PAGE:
In this post, Dr Giuliano Negrelli from Pawssum Vet to Home Services highlights the best ways to protect your pet this summer. The warm season presents all manner of threats to pets. However, if you know what to look for, you can keep yours safe. Pawssum vets operate all across Australia, and will treat your pet in your very own home. To learn more, follow Pawssum on Facebook and Instagram!
Avoid “heat stroke” – keep them cool!
Unfortunately, a great number of animals seen at emergency centres across Australia suffer from a deadly condition called “Heat Stroke”. This is caused by a dramatic increase of body temperature to levels that are detrimental to a normal metabolism. The symptoms observed in this situation are excessive panting; thick drool; dry tongue; dry and red gums; wobbly legs; vomiting and diarrhoea; and, in extreme cases, a coma. If these signs are detected, wet their paws and cover them with a wet towel and seek vet care immediately. Never use cold water or ice in these circumstances as they may go into shock.
Animals have different ways to maintain their body temperature. Among all domestic animals barring horses, sweating is not the main function used for cooling in warmer weather. Dogs and cats pant to cool themselves down. Their paws also play an important role in maintaining their body temperature stable – so keep their paws wet! Drinking lots of water and even having a small bath of water available can help animals keep cool in summer.
NEVER leave animals in the car in warmer days! Their body temperature can increase quickly to critical levels within few minutes.
Mind your walking time with your furry ones. Choose to take them out only early in the mornings or late evenings. Take a bottle of water for them, as you would for yourself.
Small mammals such as rabbits and guinea pigs should ideally stay indoors when temperatures reaches 34°C or above. If this is not an option, then place a wet towels in their cage or hutch and a couple of ice blocks or frozen water bottles for them to lean against and cool their body down.
Protect against sunburn
Again, summer means outdoor lifestyle, beach, camping, fishing trips, and swimming. For most, it’s a fun time of year. We as humans are well aware of the damage that the sun can cause to our skin, which is why we apply sunscreen.
The question is: do dogs need to be protected from sunburn? The answer is YES, they certainly do!
If you have a dog with pink skin and a white coat, applying sunscreen on these areas is very important to avoid sunburn. The most common areas that dogs suffer burning lesions from long exposure to sunlight is on their ears; nose and muzzle; tummy; chest; and legs. Like in humans, constant sunburn throughout life can lead to skin cancer.
Shaving your dog or cat can expose their skin to more sunlight exposure. It is advisable to avoid clipping their fur too short. Leave some length of fur to protect it.
Watch out for snakes
With warmer temperatures, reptiles such as snakes become very active. It is a normal instinct for dogs and cats to chase and try to kill snakes. This is when they are put in a great risk of getting bitten. Brown and tiger snakes are the most common cause of accidents with pets.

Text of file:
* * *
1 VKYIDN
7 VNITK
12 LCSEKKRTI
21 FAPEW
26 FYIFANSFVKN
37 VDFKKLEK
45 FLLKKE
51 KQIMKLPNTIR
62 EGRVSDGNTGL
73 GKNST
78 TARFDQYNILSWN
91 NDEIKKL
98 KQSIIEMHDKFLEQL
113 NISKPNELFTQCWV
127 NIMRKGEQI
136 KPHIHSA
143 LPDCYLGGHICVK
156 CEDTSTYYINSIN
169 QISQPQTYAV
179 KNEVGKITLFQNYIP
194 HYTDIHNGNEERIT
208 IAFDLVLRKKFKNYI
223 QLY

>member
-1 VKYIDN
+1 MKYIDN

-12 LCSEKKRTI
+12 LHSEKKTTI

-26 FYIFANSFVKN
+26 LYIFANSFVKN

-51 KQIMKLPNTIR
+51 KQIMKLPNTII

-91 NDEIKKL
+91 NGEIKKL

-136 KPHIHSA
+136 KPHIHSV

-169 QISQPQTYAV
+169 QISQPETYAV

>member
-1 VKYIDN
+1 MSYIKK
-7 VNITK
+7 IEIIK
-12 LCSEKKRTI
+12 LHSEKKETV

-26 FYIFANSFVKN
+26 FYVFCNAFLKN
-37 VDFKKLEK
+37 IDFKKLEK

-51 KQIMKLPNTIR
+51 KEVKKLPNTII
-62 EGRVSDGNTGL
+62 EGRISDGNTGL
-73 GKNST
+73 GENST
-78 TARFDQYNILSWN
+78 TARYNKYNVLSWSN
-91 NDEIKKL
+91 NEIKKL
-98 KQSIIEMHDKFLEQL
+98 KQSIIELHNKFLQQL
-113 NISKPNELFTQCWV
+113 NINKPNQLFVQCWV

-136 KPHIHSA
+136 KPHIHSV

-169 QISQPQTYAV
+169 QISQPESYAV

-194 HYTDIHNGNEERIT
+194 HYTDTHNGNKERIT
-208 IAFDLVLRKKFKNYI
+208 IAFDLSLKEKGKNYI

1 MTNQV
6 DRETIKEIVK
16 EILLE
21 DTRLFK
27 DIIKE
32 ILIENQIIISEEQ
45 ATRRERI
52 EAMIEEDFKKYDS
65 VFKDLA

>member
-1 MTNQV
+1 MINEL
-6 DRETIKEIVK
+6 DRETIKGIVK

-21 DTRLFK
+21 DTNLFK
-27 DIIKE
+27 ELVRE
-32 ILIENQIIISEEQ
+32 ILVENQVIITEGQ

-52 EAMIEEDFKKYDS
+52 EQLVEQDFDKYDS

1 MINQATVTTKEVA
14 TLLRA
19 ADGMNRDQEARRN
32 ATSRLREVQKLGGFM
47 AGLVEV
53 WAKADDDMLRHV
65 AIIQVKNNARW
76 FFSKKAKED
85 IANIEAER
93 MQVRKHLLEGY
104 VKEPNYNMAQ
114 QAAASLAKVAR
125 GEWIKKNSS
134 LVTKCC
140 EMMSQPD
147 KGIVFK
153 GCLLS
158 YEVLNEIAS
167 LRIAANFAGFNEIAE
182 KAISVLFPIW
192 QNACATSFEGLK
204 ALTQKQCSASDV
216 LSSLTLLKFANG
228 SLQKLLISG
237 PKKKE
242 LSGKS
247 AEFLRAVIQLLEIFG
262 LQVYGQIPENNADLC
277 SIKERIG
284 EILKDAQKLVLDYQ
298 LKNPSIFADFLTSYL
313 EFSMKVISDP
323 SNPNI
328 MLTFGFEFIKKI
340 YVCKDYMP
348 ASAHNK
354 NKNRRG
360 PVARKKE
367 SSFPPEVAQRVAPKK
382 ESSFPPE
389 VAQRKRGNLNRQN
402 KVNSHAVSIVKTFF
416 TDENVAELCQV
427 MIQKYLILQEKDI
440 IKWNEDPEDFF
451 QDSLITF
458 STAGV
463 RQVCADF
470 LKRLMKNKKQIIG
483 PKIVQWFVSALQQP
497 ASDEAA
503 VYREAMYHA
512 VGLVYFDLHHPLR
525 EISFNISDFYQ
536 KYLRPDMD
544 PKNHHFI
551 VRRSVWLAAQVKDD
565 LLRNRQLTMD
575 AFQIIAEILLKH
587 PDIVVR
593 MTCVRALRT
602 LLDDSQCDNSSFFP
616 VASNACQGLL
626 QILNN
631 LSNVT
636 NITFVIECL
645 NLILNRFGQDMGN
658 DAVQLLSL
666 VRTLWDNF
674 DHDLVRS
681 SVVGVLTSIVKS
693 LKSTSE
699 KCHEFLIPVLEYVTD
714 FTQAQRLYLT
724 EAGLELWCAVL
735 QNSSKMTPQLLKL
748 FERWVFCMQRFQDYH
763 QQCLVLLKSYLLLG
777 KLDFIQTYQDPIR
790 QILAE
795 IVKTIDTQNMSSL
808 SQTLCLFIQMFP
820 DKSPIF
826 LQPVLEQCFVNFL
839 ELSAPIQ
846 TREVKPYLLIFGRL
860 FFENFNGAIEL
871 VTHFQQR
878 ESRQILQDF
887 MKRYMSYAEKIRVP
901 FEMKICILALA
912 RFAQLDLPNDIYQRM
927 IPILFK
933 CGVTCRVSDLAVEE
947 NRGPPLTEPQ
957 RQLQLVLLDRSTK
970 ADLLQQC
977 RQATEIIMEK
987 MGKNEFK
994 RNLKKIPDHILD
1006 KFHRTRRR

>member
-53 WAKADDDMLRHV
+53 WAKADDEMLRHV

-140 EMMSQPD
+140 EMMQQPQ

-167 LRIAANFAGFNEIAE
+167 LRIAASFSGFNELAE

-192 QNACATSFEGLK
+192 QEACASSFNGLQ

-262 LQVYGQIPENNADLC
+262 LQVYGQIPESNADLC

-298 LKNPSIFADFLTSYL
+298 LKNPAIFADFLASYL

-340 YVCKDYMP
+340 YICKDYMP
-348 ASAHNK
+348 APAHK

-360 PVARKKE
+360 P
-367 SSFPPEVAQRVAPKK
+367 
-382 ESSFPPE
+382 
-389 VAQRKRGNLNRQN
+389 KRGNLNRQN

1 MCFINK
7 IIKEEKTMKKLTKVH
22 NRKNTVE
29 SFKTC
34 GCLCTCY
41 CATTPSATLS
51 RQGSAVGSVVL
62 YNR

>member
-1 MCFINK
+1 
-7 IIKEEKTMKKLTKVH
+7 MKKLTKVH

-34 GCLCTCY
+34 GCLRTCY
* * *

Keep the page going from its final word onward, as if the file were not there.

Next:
To protect your pets, the best option is keep snakes away. This might sound obvious, but it’s easier said than done. Keep your backyard clean of rubbish and piles of wood/timber – snakes love hiding under them. Mow the lawn frequently to keep it low. Cover compost and rubbish bins well as they attract rats which are a favoured meal for snakes.
Keep cats indoors and, if possible, maintain a snake-proof outdoor enclosure. Walk dogs on a leash as this will give you the opportunity to stop your dog from exploring high grass and bush areas where snakes could be hiding.
If you suspect or have witnessed your pet getting bitten by a snake, seek veterinary care straight away. The survival rate in this situation increases if treatment is provided soon.
The symptoms of snake bites are sudden weakness followed by panting; collapse; shaking or twitching of the muscles; difficulty blinking, vomiting, loss of bladder and bowel control; dilated pupils; paralysis; and blood in the urine. Any of these signs either alone or combined are enough to have your pet assessed by a veterinarian.
Know which plants are safe, and which are toxic
As the warmer weather arises after winter, all plants start to grow and flower. This is when they become very attractive to pets.
Unfortunately some of them are poisonous to animals. Here are a list of the main toxic plants:
The main poisoning symptoms shown by cats and dogs after ingesting a toxic plant are vomiting, lethargy, drooling, and seizures.
Nip summer parasites in the bud
In summer, fleas, ticks, and mosquitos are proliferating everywhere. Other than biting your furry friends, they carry and transmit tapeworm and heartworm. Prevention is the key to protect your pet from the discomfort of itching as well as the life-threatening heartworm disease.
The best thing to do is to consult your veterinarian for the best way to prevent your pet from getting bitten by these parasites.
Enjoy a safe summer with your furry family members!